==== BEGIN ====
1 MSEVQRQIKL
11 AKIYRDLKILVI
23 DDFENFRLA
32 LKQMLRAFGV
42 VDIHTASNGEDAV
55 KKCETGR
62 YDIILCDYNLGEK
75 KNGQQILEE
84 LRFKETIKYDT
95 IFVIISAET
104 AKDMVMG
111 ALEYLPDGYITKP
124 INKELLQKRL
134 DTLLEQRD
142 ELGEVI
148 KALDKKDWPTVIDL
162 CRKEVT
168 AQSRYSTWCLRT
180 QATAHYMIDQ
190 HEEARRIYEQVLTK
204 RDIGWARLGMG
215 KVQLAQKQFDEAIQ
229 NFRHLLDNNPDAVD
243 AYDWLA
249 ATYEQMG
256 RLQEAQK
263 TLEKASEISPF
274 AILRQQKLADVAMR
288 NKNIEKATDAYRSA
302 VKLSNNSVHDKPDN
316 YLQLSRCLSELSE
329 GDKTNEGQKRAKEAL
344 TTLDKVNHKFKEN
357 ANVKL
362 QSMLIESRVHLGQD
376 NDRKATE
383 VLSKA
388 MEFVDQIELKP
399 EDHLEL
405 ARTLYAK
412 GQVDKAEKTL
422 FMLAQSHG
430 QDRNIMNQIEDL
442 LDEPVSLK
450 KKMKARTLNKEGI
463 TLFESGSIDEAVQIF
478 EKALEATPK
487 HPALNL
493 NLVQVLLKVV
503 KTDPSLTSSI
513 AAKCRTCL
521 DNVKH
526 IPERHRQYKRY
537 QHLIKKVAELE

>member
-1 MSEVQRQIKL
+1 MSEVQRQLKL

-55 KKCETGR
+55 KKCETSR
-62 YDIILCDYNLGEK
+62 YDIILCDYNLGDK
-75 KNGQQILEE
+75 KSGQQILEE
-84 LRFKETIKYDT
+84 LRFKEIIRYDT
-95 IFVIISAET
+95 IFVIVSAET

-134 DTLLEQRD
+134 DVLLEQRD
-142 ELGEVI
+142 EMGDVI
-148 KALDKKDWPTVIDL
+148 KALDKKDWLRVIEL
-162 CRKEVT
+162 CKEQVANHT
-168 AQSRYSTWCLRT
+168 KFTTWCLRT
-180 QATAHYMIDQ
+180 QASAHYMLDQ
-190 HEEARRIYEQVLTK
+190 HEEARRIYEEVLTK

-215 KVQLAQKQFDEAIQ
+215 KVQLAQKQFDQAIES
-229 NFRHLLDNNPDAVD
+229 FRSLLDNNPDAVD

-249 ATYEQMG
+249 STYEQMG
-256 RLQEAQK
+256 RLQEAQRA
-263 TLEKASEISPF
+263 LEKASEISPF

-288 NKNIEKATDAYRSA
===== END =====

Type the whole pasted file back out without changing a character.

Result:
1 MSEVQRQIKL
11 AKIYRDLKILVI
23 DDFENFRLA
32 LKQMLRAFGV
42 VDIHTASNGEDAV
55 KKCETGR
62 YDIILCDYNLGEK
75 KNGQQILEE
84 LRFKETIKYDT
95 IFVIISAET
104 AKDMVMG
111 ALEYLPDGYITKP
124 INKELLQKRL
134 DTLLEQRD
142 ELGEVI
148 KALDKKDWPTVIDL
162 CRKEVT
168 AQSRYSTWCLRT
180 QATAHYMIDQ
190 HEEARRIYEQVLTK
204 RDIGWARLGMG
215 KVQLAQKQFDEAIQ
229 NFRHLLDNNPDAVD
243 AYDWLA
249 ATYEQMG
256 RLQEAQK
263 TLEKASEISPF
274 AILRQQKLADVAMR
288 NKNIEKATDAYRSA
302 VKLSNNSVHDKPDN
316 YLQLSRCLSELSE
329 GDKTNEGQKRAKEAL
344 TTLDKVNHKFKEN
357 ANVKL
362 QSMLIESRVHLGQD
376 NDRKATE
383 VLSKA
388 MEFVDQIELKP
399 EDHLEL
405 ARTLYAK
412 GQVDKAEKTL
422 FMLAQSHG
430 QDRNIMNQIEDL
442 LDEPVSLK
450 KKMKARTLNKEGI
463 TLFESGSIDEAVQIF
478 EKALEATPK
487 HPALNL
493 NLVQVLLKVV
503 KTDPSLTSSI
513 AAKCRTCL
521 DNVKH
526 IPERHRQYKRY
537 QHLIKKVAELE

>member
-1 MSEVQRQIKL
+1 MSEVQRQLKL

-55 KKCETGR
+55 KKCETSR
-62 YDIILCDYNLGEK
+62 YDIILCDYNLGDK
-75 KNGQQILEE
+75 KSGQQILEE
-84 LRFKETIKYDT
+84 LRFKEIIRYDT
-95 IFVIISAET
+95 IFVIVSAET

-134 DTLLEQRD
+134 DVLLEQRD
-142 ELGEVI
+142 EMGDVI
-148 KALDKKDWPTVIDL
+148 KALDKKDWLRVIEL
-162 CRKEVT
+162 CKEQVANHT
-168 AQSRYSTWCLRT
+168 KFTTWCLRT
-180 QATAHYMIDQ
+180 QASAHYMLDQ
-190 HEEARRIYEQVLTK
+190 HEEARRIYEEVLTK

-215 KVQLAQKQFDEAIQ
+215 KVQLAQKQFDQAIES
-229 NFRHLLDNNPDAVD
+229 FRSLLDNNPDAVD

-249 ATYEQMG
+249 STYEQMG
-256 RLQEAQK
+256 RLQEAQRA
-263 TLEKASEISPF
+263 LEKASEISPF

-288 NKNIEKATDAYRSA